Wednesday, April 8, 2009

Enemy of the (Empire) State

Sunday was a sunny day in New York, and it was hard for anyone to stay indoors. All of New York's estimated eight million and three people took to the streets, which meant a person had to wait in line just to go for a walk. For our little family, it was worth it. We had brunch at our favorite local restaurant, and Kyle watched the passersby as he enjoyed a price fixe meal of yogurt and Gerber peaches (with matching formula for each entree). We then strolled through our neighborhood before stopping at a nearby playground, where we practiced pushing our kid around:

This was Kyle's third time on a swing; his first time was just a week earlier. I can't exactly say for sure, but I think he enjoys it. Either that, or he has some sort of allergic reaction to the swing that causes his face to freeze with his cheeks spread apart and his mouth open wide.

The swing wasn't the only thing he enjoyed at the playground. He also enjoyed the slide... and the ladies. Kyle worked his charm on the young girls around him, often reaching out his hand to grab theirs, and they returned the favor. He worked some of his best pick-up lines and probably would have scored some numbers had any of these girls known how to write. Everyone seemed to love our little guy. Sadly, though, that will all change soon.

The next time Kyle enters a playground, he probably will be shunned by the other kids. Nobody, not even the young ladies, will want to be associated with him. Many will "boo," spit and scowl at him. Some may call him names, like "bawb bawb bawb," "doy doy doy" or any other vulgarity in baby speak. How do I know this? Well, baseball season began this week, and, chances are, when Kyle returns to the playground, he'll be sporting clothing supporting his favorite team... a team that's not exactly loved in New York. You know the one. That team. It's Kyle's team and will always be Kyle's team, because Kyle is such a huge fan. The fact that his dad grew up in the Boston area has nothing to do with it. Just look how much our little guy loves his baseball team:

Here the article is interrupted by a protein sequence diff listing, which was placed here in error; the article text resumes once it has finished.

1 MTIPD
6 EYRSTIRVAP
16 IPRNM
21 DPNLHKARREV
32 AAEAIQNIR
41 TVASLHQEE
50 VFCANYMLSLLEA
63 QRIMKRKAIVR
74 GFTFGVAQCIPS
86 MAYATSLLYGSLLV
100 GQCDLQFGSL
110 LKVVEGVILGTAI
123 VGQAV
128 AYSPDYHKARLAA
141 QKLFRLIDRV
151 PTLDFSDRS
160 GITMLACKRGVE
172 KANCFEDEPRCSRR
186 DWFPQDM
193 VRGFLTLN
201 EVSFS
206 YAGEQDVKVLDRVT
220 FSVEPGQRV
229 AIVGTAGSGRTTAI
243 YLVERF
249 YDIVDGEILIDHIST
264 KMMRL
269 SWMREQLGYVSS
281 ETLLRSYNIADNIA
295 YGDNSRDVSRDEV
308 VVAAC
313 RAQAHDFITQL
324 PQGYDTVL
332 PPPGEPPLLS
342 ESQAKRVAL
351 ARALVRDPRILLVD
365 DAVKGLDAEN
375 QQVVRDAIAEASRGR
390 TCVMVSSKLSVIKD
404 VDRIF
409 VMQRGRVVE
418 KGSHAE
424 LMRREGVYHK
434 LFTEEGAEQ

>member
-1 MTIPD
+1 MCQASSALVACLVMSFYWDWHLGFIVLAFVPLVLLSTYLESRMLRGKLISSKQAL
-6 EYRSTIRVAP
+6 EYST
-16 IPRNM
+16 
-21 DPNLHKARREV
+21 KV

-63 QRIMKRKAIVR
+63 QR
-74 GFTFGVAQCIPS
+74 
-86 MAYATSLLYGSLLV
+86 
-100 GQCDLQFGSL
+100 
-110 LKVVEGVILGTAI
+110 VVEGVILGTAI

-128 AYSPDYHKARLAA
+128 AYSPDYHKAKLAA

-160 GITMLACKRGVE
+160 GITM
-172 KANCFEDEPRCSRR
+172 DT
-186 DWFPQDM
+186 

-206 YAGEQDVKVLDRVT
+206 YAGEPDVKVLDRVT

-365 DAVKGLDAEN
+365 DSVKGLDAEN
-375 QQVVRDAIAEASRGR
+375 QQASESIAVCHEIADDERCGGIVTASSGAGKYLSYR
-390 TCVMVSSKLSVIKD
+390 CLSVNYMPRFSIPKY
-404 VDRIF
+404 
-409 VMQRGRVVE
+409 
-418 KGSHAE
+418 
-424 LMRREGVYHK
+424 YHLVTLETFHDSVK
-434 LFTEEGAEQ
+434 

Now, some people may say that I'm being cruel to my child by raising him as a Red Sox fan in New York. Some may think that I'm just doing this to toughen my kid up, and to teach him at an early stage how to deal with obnoxious jerks, whiners and losers (also known as Yankees fans). There is some truth to that, but, to be honest, I have lived in this city for more than five years now and I've come to realize that Yankee fans can be tolerated. Heck, I've even become close friends with some of them. The truth is, many Yankee fans are just good people who suffer from a poor upbringing or a genetic disorder, especially those born in New York. The New York natives grew up rooting for that team, and they simply didn't know any better.

And that's where Kyle comes in. He can be the healer. Kyle has the ability to look a Yankee fan in the eye and make them see their misguided ways. By working his charm on the kids who jeer him in the playground, Kyle may be able to convert them into Sox fans... or at least Mets fans. It may be too late to convert the parents, though he will try. If anything, maybe, just maybe, Kyle will get them to stop jeering me.

Sure, being a Red Sox fan in New York will be tough for Kyle, but I'm sure he'll find that all the harassment is worth it, especially if he gets to see the Sox win a championship. And if he converts at least one child on the playground, he'll definitely feel he accomplished some good for society. I'm sure all of us will sleep a little better at night knowing there's one less Yankee fan in the world.

1 comment:

erica said...

Awesome post. All the New Yorkers will come around and see the light eventually. Heh.